Hospitals are at risk: Smartphone attacks could release deadly germs

Researchers have suggested soundproofing or enclosing the pressure port in a protective structure as a way to prevent musical attacks on biosecurity facilities. Both measures would reduce the sensitivity of the differential pressure sensor.

According to the study, biological containment facilities in hospitals and laboratories are vulnerable to terrorist attacks.

A team of researchers from the University of California at Irvine have discovered that negative pressure chambers, which are used in hospitals and laboratories to prevent the spread of deadly pathogens, can be compromised by an attacker using a smartphone. These chambers are designed to protect against exposure of outdoor areas to harmful microbes.

According to UCI cyber-physical systems security experts, who recently shared their findings at the Computer and Communications Security Conference, the mechanisms that control the flow of air into and out of biocontainment facilities can being made to operate irregularly by a sound of a particular frequency, possibly surreptitiously hidden in a popular song.

“Someone could be playing a piece of music loaded onto their smartphone or streaming it from a TV or other audio device in or near a negative pressure room,” the co-author said. Principal Mohammad Al Faruque, Professor of Electrical Engineering and Computer Science at UCI. . “If this music is embedded with a tone that matches the resonant frequency of the pressure controls of any of these spaces, it could cause malfunction and leakage of deadly microbes.”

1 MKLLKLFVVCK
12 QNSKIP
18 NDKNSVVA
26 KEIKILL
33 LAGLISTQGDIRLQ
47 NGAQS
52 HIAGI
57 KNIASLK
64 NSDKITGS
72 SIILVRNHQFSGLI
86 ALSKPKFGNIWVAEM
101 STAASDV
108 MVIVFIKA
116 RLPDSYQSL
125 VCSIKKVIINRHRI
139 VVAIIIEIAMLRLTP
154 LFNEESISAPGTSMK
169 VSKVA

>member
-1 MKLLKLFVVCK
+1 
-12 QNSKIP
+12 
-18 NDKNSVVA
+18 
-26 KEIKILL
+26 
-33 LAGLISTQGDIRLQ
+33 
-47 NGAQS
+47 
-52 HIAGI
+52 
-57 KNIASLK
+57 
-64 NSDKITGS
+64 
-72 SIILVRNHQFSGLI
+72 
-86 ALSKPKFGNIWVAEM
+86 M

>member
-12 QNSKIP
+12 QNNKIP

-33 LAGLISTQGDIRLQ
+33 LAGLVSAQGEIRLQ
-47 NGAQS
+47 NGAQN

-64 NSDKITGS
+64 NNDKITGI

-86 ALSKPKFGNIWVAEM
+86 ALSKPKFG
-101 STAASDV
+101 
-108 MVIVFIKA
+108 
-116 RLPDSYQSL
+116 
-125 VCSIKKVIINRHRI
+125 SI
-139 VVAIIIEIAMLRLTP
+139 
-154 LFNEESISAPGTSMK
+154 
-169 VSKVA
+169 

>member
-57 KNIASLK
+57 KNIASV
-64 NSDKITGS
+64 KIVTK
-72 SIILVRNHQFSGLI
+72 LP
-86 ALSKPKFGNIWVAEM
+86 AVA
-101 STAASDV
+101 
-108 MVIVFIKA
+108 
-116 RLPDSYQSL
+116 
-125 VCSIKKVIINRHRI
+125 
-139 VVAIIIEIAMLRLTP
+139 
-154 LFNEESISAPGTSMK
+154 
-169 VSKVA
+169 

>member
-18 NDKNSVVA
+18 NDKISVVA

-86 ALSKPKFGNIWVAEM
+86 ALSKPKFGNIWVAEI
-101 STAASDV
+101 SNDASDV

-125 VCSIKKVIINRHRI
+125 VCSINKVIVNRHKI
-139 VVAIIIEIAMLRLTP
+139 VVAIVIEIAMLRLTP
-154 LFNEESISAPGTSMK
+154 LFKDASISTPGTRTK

Heating, ventilation and air conditioning infrastructure keeps the flow of fresh air in and contaminated air out of a given space. HVAC systems in scientific facilities typically include room pressure monitors, which in turn use differential pressure sensors that compare the atmospheres inside and outside rooms.

The researchers said commonly used DPS are vulnerable to remote manipulation, posing a previously unrealized threat to biosecurity facilities. They tested their hypothesis on eight standard DPSs from five manufacturers, demonstrating that all devices operate with resonant frequencies in the audible range and are therefore subject to tampering.

“As sound waves collide with the diaphragms inside a DPS, it begins to vibrate at the same frequency,” said lead author Anomadarshi Barua, Ph.D. UCI. candidate in electrical and computer engineering. “A savvy attacker can use this technique to artificially displace the diaphragm, alter the pressure reading and cause the entire system to malfunction.”

He said attackers can thwart negative pressure chamber systems in a variety of ways. They could manipulate them wirelessly or pose as maintenance personnel to place an audio device in or near such a room. “A more sophisticated attack could involve perpetrators integrating sound-emitting technologies into a DPS before it is installed in a biocontainment facility,” Barua said.

In their presentation at the conference, the researchers suggested several countermeasures to prevent a musical assault on biosecurity facilities. Soundproofing can be achieved by extending the sample tube from the port of a DPS up to 7 meters. The team also proposed enclosing the pressure port in a box-like structure. Both of these measures would reduce DPS sensitivity, Barua said.

Al Faruque said this research project demonstrates the vulnerabilities of embedded systems to random attacks, but pointed out that with a little planning and forethought, installations can be hardened against sabotage.

Reference: “A Wolf in Sheep’s Clothing: Spreading Deadly Pathogens Under the Disguise of Popular Music” by Anomadarshi Barua, Yonatan Gizachew Achamyeleh and Mohammad Abdullah Al Faruque, November 7, 2022, Proceedings of the ACM SIGSAC 2022 Computer and Communications Security Conference .
DOI: 10.1145/3548606.3560643

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